Around 20 percent of Americans, equivalent to 66 million people, support the idea of a “national divorce” that was recently floated by Rep. Marjorie Taylor Greene (R-GA), according to a new Ipsos poll.
The idea is far more popular among Republicans than Democrats, with 25 percent of GOP voters wanting to break away and form a conservative nation, compared to just 16 percent of Democrats.
The poll explains:
While the opposition is high, confidence in American democracy is low; only 37% of Americans are optimistic about the state of American democracy. Decisive majorities of Democrats and Republicans are against breaking up the U.S., even as some partisan differences exist at the margins.
However, the pollsters explain that when asked about their state potentially seceding from the union, support for the idea softens even more:
“Only 16% of Americans would support their state seceding and leaving the United States to form or join a new country, while opposition rises to 81%,” Ipsos notes.
The debate over a national divorce was initiated by Greene, who argued it would be an effective way to prevent blue states from imposing their leftist policies on red states.
“We need a national divorce. We need to separate by red states and blue states and shrink the federal government,” Greene wrote on Twitter. “Everyone I talk to says this. From the sick and disgusting woke culture issues shoved down our throats to the Democrat’s [sic] traitorous America Last policies, we are done.”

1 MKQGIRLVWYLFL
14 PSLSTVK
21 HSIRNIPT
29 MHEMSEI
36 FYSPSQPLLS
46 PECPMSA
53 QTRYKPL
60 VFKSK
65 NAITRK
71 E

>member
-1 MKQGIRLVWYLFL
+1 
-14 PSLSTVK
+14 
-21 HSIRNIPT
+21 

This was not the first time that Greene proposed the idea of breaking up the union. In late 2021, Greene said voters who brought “ruin” to California shouldn’t be allowed to do the same to the increasingly Republican stronghold, Florida.
“All possible in a National Divorce scenario,” Greene wrote in December 2021. “After Democrat voters and big donors ruin a state like California, you would think it wise to stop them from doing it to another great state like Florida. Brainwashed people that move from CA and NY really need a cooling off period.”
However, the idea was shot down by War Room host Steve Bannon, a close ally of Greene’s, who pointed out that Republicans still control the majority of state governments.
“It’s something that I’m adamantly obviously opposed to, vehemently,” Bannon said on the podcast, according to Insider. “And I don’t even like some of these commentators starting to talk about it, for the simple reason we control two-thirds of the country.”
Although there are currently no substantial proposals in Washington to divide the country, there has been a surge in secessionist movements in certain states in recent years.
One such movement is aimed at separating rural eastern Oregon from the predominantly liberal state and incorporating it into deep red Idaho. This campaign has gained momentum, with politicians from both states voicing their support for the border shift.
Additionally, a Texas state lawmaker introduced a bill earlier in March that would allow voters to decide whether the state should investigate the feasibility of seceding from the US, popularly known as Texit.
The most recent case of intense political division leading to the separation of states occurred during the American Civil War. The conflict began on April 1861, and resulted in more than four years of devastating warfare, claiming an average of 500 lives per day.